11. Sprinkle the Parmesan cheese over the top and bake for 35-45 minutes until golden brown and bubbling. Serve hot or at room temperature.
Tina's Tidbits
  • To enhance the flavor of nuts, roast them in a 325°F oven for 5-7 minutes until fragrant.
  • Always sauté onions alone for part of their cooking time. This will caramelize the natural sugars that make fried onions sweet.
  • Consider using one 10-ounce package of frozen chopped spinach instead of 1 pound of fresh spinach. You don't have to wash, de-stem, or chop the frozen variety; you just defrost and squeeze out the excess moisture.

Passover Granola

After years of lamenting the lack of a tasty commercial Passover breakfast, I realized that a good granola recipe could be tweaked to conform to Passover rules, since most, if not all, of the ingredients--with the exception of the oats--are fine to use. This recipe makes a great snack for after school or watching TV, and it is incredible when covered with melted chocolate molded into small mounds and chilled.

  • 3 cups matzah farfel
  • 2/3 cup sliced almonds
  • 1/2 cup sweetened or unsweetened coconut
  • 2/3 cup pecans, broken into large pieces
  • 1/4 teaspoon salt
  • 1 1/2 teaspoons cinnamon
  • 1/4 teaspoon nutmeg
  • 6 Tablespoons unsalted butter or pareve margarine
  • 1/3 cup wildflower or clover honey
  • 1 1/2 cups chopped dried mixed fruit of your choice, including raisins, or one 7 oz. bag of dried fruit pieces
  1. Preheat oven to 325°F.
  2. Combine the farfel, almonds, coconut, pecans, salt, cinnamon, and nutmeg in 2-quart mixing bowl.
  3. Microwave the butter and honey in a small glass bowl for 1 minute until the butter is melted and the honey is more fluid.
  4. Stir the butter mixture into the farfel mixture until all of the farfel is lightly coated.
  5. Spread the mixture over a large cookie sheet with 1-inch sides and bake for 15 minutes. Halfway through baking, stir to brown evenly.
  6. Remove from the oven. Cool until room temperature, then toss with the dried fruit.
  7. When the fruit-filled granola is totally cooled, serve, storing what remains in a zip-lock bag or airtight container for all 8 days of Passover--if it lasts that long!
Tina's Tidbits
  • This recipe can be made with old-fashioned oatmeal when Passover ends.
  • Salt should always be added to a sweet mixture to accentuate the flavors of individual foods.
  • Never pre-roast nuts if they will be baked in the oven; otherwise, they may burn.

Moroccan Lamb Tagine with Prunes

Sephardim commonly eat lamb or "Pesach" for Passover, though ever since the destruction of the Temple, Ashkenazim have prohibited its consumption during the holiday because lamb was the sacrifice of choice at that time. Personally, as an Ashkenazi Jew I find it exciting to explore Sephardi cuisine for the holidays, and recommend the following recipe, which is easy to make and delicious.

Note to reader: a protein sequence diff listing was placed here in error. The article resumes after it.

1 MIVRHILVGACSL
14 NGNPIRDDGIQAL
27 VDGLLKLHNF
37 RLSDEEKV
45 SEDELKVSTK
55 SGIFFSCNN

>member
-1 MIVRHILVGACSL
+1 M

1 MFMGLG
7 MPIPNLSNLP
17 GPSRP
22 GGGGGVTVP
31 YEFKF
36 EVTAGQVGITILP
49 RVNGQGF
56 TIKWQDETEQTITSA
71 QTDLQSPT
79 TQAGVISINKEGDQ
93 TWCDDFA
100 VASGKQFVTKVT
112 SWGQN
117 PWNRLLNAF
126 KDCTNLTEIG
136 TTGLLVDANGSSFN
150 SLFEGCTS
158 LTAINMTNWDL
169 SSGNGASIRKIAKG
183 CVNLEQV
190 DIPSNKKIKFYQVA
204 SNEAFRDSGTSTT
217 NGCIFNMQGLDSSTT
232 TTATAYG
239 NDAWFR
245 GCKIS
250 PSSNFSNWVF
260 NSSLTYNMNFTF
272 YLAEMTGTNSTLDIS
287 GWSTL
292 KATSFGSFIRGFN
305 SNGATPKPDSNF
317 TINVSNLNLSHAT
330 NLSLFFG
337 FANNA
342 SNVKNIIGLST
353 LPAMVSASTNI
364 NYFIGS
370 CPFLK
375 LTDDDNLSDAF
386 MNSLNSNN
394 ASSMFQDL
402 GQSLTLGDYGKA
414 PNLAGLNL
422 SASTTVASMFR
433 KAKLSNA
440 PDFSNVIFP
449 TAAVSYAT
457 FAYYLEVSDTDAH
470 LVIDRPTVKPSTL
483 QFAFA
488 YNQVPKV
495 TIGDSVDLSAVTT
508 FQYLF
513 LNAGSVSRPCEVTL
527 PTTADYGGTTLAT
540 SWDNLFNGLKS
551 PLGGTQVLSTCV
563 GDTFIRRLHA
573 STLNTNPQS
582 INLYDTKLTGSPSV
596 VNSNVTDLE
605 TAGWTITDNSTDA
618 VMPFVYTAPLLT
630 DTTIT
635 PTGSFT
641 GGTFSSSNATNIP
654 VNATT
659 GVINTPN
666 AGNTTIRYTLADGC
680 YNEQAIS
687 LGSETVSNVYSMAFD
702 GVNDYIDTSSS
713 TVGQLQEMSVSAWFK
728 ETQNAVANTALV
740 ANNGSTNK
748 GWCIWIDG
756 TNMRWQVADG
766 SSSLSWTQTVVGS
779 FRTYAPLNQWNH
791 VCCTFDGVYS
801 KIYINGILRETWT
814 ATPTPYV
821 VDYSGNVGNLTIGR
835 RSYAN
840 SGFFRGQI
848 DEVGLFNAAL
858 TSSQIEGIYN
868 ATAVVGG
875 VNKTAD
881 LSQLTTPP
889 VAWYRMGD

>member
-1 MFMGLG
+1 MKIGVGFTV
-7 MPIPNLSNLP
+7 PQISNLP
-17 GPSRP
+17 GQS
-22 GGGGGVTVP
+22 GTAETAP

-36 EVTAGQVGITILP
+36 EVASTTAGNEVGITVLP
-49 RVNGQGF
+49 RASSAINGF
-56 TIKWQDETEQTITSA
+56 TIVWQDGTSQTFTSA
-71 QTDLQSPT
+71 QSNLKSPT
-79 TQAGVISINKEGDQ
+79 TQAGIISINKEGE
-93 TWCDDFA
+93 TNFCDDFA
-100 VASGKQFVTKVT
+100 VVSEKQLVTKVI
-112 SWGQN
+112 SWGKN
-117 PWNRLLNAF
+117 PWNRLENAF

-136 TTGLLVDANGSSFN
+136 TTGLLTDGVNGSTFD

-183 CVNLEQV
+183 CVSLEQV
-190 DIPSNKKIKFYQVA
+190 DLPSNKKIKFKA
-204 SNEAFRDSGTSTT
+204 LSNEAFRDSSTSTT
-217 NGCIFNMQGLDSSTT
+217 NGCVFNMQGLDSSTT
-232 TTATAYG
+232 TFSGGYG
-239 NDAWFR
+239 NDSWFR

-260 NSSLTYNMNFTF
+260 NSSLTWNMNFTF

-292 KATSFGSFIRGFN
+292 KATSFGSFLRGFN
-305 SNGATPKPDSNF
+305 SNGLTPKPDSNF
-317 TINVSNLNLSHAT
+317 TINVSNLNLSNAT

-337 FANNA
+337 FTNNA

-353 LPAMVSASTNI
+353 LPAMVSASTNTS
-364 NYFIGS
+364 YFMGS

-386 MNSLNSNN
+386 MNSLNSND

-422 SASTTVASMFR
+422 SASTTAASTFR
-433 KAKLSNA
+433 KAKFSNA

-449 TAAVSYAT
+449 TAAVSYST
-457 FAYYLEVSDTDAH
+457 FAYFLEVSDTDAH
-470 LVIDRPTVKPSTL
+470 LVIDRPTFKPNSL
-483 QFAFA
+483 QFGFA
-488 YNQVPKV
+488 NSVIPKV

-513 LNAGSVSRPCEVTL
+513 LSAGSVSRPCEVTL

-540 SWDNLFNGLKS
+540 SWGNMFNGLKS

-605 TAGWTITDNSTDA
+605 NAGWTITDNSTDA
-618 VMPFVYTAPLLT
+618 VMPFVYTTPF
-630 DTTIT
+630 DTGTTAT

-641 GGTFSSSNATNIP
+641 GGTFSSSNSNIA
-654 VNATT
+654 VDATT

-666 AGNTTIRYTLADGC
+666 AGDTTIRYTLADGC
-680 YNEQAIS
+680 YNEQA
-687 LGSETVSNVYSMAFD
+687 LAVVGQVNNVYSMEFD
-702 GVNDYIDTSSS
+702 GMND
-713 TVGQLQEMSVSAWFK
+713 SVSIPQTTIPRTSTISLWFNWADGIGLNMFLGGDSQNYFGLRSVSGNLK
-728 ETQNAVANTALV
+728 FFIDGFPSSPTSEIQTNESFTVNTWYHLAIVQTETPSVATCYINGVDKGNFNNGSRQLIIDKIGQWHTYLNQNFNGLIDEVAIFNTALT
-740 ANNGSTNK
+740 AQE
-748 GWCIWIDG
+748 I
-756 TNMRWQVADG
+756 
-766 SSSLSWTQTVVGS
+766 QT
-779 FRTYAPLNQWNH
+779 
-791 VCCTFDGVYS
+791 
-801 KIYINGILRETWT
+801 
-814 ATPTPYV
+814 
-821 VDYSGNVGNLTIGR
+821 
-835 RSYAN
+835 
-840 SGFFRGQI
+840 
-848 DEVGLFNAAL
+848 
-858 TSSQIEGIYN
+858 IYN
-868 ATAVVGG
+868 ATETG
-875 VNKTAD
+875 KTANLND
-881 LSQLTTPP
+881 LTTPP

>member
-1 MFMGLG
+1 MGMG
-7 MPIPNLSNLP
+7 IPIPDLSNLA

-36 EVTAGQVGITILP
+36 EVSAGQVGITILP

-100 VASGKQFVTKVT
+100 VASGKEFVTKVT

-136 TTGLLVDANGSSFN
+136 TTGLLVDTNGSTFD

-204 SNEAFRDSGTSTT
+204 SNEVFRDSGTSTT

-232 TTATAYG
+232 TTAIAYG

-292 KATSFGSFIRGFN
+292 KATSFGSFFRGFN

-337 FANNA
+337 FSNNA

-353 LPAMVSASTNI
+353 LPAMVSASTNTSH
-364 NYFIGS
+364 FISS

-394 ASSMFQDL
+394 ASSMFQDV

• 1 large or 2 medium onions, grated
  • 3 cloves of garlic, minced
  • 1/4 cup extra virgin olive oil
  • 2 1/2 pounds boneless lamb shoulder or 4 lamb shanks
  • 1/4 teaspoon saffron threads
  • 1/2 teaspoon ground ginger
  • 1/2 teaspoon coriander
  • 2 teaspoons cinnamon
  • 2 cups pitted prunes
  • 3 cups water
  • 1 Tablespoon honey
  • 1 or more teaspoons lemon juice or to taste
  • 1/2 cup almond slivers
  • 1 teaspoon sesame seeds (omit if not eating kitniot)
  1. Heat a large Dutch oven or 4-quart covered saucepan on high for 20 seconds. Add the oil and heat for 10 seconds. Reduce heat to medium high, add the onion and garlic, and sauté for one minute until soft.
  2. Remove any noticeable chunks of fat and gristle (fibrous, chewy parts) from the lamb and cut into 1-inch pieces. Add to the onion-garlic mixture and cook for 2 more minutes, until the meat and bones (if using lamb shanks) begin to lightly brown.
  3. Add the remaining ingredients except the honey and the lemon juice and simmer, covered, for 1 hour.
  4. While the meat is cooking, lightly toast the almonds in a 350°F oven for 5 minutes and the sesame seeds (if using) on a different baking pan for 2 minutes. Do not let them burn! Set aside until needed.
  5. After the hour, if the meat is tender, add the honey and adjust the Tagine's sweetness with the lemon juice. Sprinkle the top of the Tagine with the almonds and sesame seeds and serve.
Tina's Tidbits
  • To allow the sauce to fully permeate, cut smaller pieces of meat--but not smaller than 1-inch cubes, as they won't be visually appealing.
  • If you are only feeding one or two people, consider freezing smaller sized portions. (If freezing, don't add the nuts until just before serving, as they will become soft and lose flavor.)
  • Consider cooking foods with fruit and/or spices a day or two earlier and refrigerating them until you're ready to reheat and serve. The difference will be worth the preparation!

Tina D. Wasserman, a member of Temple Emanu-El in Dallas, Texas, has been teaching at her own cooking school for more than thirty years and writes a kosher cooking newsletter on the Internet.

Any Questions About These Recipes?

Tina will be delighted to assist you. E-mail